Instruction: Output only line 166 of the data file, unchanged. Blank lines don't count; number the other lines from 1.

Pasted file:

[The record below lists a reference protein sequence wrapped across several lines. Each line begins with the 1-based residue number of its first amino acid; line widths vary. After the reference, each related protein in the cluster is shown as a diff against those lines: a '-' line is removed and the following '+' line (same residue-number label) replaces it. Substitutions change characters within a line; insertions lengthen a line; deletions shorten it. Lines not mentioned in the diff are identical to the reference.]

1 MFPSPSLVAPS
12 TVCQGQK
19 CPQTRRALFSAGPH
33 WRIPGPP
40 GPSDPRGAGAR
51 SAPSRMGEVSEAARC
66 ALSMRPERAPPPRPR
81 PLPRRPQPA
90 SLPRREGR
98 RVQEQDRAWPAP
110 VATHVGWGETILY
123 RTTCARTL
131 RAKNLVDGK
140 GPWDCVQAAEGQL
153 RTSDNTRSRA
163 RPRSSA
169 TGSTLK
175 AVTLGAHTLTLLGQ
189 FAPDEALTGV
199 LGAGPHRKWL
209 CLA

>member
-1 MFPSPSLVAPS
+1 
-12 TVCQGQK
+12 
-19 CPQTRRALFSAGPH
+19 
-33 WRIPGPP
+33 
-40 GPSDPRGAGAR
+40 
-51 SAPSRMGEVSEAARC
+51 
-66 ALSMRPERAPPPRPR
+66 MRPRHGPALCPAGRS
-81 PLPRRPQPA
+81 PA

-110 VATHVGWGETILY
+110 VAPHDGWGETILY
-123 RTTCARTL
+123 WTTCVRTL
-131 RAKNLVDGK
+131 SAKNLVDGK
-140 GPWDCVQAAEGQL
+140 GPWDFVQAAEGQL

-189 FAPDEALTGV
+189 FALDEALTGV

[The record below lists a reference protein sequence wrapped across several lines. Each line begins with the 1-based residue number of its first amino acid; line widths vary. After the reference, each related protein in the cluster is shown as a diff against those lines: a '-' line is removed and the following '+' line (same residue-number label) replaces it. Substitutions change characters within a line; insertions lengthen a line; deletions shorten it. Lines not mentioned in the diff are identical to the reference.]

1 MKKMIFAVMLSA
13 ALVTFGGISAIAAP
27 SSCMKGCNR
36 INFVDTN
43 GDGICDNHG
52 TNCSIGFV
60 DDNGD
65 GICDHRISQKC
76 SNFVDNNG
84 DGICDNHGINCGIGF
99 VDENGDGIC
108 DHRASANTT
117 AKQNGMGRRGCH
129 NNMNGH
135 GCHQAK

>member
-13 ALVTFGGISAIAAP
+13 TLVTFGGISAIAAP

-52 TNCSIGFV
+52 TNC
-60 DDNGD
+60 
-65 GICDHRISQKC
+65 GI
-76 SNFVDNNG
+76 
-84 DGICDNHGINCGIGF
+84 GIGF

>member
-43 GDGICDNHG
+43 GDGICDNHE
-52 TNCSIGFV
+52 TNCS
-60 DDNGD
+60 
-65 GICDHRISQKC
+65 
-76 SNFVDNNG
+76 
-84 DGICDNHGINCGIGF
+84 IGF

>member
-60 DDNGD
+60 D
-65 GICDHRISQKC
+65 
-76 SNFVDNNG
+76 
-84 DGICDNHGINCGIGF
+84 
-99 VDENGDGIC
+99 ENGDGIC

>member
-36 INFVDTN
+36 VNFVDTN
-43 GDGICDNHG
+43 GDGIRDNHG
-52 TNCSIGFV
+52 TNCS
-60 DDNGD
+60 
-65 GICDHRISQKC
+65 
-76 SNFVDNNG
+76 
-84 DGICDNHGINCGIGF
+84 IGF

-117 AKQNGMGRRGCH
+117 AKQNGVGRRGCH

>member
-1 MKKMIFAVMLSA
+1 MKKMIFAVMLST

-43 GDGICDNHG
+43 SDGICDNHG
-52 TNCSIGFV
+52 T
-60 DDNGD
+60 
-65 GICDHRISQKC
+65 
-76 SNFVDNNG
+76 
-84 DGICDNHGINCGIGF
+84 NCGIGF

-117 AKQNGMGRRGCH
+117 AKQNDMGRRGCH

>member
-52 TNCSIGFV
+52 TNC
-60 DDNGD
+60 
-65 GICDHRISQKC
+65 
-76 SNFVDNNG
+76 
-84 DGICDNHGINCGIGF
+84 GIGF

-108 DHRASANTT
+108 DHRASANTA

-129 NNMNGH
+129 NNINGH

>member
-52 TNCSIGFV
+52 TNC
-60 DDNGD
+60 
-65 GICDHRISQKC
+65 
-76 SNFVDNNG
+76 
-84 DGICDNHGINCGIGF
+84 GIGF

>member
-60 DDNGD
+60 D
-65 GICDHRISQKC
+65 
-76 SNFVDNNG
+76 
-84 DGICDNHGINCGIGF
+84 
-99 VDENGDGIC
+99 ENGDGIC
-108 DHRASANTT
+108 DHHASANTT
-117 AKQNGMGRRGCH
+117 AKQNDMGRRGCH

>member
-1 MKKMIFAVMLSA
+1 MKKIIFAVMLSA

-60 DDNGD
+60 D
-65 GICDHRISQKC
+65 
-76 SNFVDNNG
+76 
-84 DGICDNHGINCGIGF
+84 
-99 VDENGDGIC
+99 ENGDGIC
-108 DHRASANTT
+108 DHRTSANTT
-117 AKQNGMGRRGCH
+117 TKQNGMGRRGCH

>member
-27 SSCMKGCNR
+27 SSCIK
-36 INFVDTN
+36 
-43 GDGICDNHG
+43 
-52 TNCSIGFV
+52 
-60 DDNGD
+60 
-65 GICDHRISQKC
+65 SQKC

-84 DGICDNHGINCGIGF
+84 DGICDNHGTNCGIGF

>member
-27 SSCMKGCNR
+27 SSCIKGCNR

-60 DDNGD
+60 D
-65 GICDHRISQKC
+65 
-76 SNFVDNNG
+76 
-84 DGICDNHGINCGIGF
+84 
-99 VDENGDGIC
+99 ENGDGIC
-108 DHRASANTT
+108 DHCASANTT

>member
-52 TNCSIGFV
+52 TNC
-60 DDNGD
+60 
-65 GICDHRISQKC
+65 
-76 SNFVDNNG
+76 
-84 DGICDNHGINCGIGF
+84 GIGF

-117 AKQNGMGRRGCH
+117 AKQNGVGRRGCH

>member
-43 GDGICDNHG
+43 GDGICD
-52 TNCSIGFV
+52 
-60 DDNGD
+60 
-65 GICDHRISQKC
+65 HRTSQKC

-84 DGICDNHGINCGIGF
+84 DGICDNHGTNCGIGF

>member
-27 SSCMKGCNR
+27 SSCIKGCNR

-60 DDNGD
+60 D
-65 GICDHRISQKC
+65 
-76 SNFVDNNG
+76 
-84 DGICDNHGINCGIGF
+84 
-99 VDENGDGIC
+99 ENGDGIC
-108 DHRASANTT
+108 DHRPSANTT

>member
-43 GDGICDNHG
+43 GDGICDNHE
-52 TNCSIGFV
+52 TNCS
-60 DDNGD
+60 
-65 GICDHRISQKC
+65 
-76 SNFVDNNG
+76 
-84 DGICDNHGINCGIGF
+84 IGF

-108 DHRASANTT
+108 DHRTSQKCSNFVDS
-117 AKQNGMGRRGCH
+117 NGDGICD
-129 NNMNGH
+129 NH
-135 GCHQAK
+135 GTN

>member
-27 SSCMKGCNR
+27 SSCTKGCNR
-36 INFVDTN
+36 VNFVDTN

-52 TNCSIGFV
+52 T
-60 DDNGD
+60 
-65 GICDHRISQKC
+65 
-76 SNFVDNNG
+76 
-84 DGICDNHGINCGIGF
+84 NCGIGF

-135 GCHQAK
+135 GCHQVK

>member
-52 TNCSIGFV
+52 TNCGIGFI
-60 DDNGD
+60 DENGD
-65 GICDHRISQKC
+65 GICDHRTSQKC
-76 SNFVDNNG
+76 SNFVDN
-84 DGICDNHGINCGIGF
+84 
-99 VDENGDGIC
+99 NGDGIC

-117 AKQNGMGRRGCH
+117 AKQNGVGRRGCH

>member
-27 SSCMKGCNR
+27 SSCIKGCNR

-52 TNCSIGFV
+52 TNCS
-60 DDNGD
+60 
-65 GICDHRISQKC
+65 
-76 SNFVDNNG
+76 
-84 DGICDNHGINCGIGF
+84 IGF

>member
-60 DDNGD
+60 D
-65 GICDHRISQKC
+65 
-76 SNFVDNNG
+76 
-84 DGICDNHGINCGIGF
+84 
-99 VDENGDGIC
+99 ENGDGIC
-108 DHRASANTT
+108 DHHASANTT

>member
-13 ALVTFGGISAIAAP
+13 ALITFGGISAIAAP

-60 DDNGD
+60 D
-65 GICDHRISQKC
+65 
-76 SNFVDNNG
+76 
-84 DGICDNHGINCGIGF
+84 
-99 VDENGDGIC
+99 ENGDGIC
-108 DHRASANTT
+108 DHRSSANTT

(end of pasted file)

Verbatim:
-65 GICDHRISQKC